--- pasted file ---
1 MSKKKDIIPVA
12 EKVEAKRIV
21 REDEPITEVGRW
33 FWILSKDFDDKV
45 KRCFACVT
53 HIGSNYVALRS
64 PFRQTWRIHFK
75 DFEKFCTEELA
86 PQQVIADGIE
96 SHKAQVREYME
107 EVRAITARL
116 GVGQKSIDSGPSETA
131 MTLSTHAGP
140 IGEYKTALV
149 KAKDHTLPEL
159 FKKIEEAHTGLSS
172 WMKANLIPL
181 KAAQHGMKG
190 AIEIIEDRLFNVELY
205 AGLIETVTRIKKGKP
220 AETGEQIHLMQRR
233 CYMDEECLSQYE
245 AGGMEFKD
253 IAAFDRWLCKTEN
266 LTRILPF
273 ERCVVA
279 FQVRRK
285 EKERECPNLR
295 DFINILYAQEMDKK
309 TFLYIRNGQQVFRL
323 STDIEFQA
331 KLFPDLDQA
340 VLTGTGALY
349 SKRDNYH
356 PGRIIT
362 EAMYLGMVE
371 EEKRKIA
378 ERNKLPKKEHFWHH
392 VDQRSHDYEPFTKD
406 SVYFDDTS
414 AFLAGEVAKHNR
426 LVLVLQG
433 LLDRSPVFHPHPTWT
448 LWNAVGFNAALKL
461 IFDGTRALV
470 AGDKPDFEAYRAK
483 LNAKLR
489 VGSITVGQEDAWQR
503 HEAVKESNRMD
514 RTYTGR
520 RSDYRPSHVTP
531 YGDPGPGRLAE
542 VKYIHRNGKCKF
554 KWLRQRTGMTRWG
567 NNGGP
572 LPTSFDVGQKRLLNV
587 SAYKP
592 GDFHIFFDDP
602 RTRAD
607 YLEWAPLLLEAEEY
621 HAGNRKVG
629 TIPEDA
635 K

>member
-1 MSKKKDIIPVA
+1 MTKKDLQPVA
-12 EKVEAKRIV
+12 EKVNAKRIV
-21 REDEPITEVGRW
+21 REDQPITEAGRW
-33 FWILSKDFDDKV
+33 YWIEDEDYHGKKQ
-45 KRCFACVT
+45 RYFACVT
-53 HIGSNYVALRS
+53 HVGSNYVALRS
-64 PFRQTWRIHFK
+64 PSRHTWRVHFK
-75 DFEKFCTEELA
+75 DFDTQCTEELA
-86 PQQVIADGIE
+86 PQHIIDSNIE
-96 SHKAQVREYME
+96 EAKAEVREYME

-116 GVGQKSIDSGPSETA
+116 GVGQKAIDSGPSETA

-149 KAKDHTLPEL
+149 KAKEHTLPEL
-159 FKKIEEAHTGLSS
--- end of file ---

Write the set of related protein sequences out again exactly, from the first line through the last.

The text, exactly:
1 MSKKKDIIPVA
12 EKVEAKRIV
21 REDEPITEVGRW
33 FWILSKDFDDKV
45 KRCFACVT
53 HIGSNYVALRS
64 PFRQTWRIHFK
75 DFEKFCTEELA
86 PQQVIADGIE
96 SHKAQVREYME
107 EVRAITARL
116 GVGQKSIDSGPSETA
131 MTLSTHAGP
140 IGEYKTALV
149 KAKDHTLPEL
159 FKKIEEAHTGLSS
172 WMKANLIPL
181 KAAQHGMKG
190 AIEIIEDRLFNVELY
205 AGLIETVTRIKKGKP
220 AETGEQIHLMQRR
233 CYMDEECLSQYE
245 AGGMEFKD
253 IAAFDRWLCKTEN
266 LTRILPF
273 ERCVVA
279 FQVRRK
285 EKERECPNLR
295 DFINILYAQEMDKK
309 TFLYIRNGQQVFRL
323 STDIEFQA
331 KLFPDLDQA
340 VLTGTGALY
349 SKRDNYH
356 PGRIIT
362 EAMYLGMVE
371 EEKRKIA
378 ERNKLPKKEHFWHH
392 VDQRSHDYEPFTKD
406 SVYFDDTS
414 AFLAGEVAKHNR
426 LVLVLQG
433 LLDRSPVFHPHPTWT
448 LWNAVGFNAALKL
461 IFDGTRALV
470 AGDKPDFEAYRAK
483 LNAKLR
489 VGSITVGQEDAWQR
503 HEAVKESNRMD
514 RTYTGR
520 RSDYRPSHVTP
531 YGDPGPGRLAE
542 VKYIHRNGKCKF
554 KWLRQRTGMTRWG
567 NNGGP
572 LPTSFDVGQKRLLNV
587 SAYKP
592 GDFHIFFDDP
602 RTRAD
607 YLEWAPLLLEAEEY
621 HAGNRKVG
629 TIPEDA
635 K

>member
-1 MSKKKDIIPVA
+1 MTKKDLQPVA
-12 EKVEAKRIV
+12 EKVNAKRIV
-21 REDEPITEVGRW
+21 REDQPITEAGRW
-33 FWILSKDFDDKV
+33 YWIEDEDYHGKKQ
-45 KRCFACVT
+45 RYFACVT
-53 HIGSNYVALRS
+53 HVGSNYVALRS
-64 PFRQTWRIHFK
+64 PSRHTWRVHFK
-75 DFEKFCTEELA
+75 DFDTQCTEELA
-86 PQQVIADGIE
+86 PQHIIDSNIE
-96 SHKAQVREYME
+96 EAKAEVREYME

-116 GVGQKSIDSGPSETA
+116 GVGQKAIDSGPSETA

-149 KAKDHTLPEL
+149 KAKEHTLPEL
-159 FKKIEEAHTGLSS